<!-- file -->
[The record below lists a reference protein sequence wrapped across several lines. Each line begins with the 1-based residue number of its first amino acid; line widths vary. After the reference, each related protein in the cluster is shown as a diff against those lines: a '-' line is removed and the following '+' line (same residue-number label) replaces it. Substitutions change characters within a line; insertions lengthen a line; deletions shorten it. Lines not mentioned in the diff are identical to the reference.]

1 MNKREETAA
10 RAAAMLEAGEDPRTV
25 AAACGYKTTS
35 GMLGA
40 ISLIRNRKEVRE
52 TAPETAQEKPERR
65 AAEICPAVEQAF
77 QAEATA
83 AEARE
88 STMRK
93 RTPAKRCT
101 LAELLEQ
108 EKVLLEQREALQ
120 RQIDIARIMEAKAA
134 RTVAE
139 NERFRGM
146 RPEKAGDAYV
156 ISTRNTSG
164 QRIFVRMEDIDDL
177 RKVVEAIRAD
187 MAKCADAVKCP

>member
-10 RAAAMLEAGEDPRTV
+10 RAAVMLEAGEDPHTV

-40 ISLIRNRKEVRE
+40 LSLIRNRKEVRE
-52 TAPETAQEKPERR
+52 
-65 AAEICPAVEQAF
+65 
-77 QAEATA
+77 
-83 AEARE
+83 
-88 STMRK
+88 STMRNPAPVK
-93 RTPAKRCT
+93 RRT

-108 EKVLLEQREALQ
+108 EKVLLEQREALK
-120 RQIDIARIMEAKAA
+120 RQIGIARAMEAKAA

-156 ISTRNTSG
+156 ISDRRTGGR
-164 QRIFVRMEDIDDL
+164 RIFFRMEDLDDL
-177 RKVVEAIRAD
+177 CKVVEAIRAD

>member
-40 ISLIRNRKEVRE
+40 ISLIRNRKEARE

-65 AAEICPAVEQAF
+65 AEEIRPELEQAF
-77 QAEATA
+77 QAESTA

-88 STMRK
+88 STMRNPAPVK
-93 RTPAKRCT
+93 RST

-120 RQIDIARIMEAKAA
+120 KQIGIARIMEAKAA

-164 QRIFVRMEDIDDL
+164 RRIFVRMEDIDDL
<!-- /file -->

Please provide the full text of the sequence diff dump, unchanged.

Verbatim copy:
[The record below lists a reference protein sequence wrapped across several lines. Each line begins with the 1-based residue number of its first amino acid; line widths vary. After the reference, each related protein in the cluster is shown as a diff against those lines: a '-' line is removed and the following '+' line (same residue-number label) replaces it. Substitutions change characters within a line; insertions lengthen a line; deletions shorten it. Lines not mentioned in the diff are identical to the reference.]

1 MNKREETAA
10 RAAAMLEAGEDPRTV
25 AAACGYKTTS
35 GMLGA
40 ISLIRNRKEVRE
52 TAPETAQEKPERR
65 AAEICPAVEQAF
77 QAEATA
83 AEARE
88 STMRK
93 RTPAKRCT
101 LAELLEQ
108 EKVLLEQREALQ
120 RQIDIARIMEAKAA
134 RTVAE
139 NERFRGM
146 RPEKAGDAYV
156 ISTRNTSG
164 QRIFVRMEDIDDL
177 RKVVEAIRAD
187 MAKCADAVKCP

>member
-10 RAAAMLEAGEDPRTV
+10 RAAVMLEAGEDPHTV

-40 ISLIRNRKEVRE
+40 LSLIRNRKEVRE
-52 TAPETAQEKPERR
+52 
-65 AAEICPAVEQAF
+65 
-77 QAEATA
+77 
-83 AEARE
+83 
-88 STMRK
+88 STMRNPAPVK
-93 RTPAKRCT
+93 RRT

-108 EKVLLEQREALQ
+108 EKVLLEQREALK
-120 RQIDIARIMEAKAA
+120 RQIGIARAMEAKAA

-156 ISTRNTSG
+156 ISDRRTGGR
-164 QRIFVRMEDIDDL
+164 RIFFRMEDLDDL
-177 RKVVEAIRAD
+177 CKVVEAIRAD

>member
-40 ISLIRNRKEVRE
+40 ISLIRNRKEARE

-65 AAEICPAVEQAF
+65 AEEIRPELEQAF
-77 QAEATA
+77 QAESTA

-88 STMRK
+88 STMRNPAPVK
-93 RTPAKRCT
+93 RST

-120 RQIDIARIMEAKAA
+120 KQIGIARIMEAKAA

-164 QRIFVRMEDIDDL
+164 RRIFVRMEDIDDL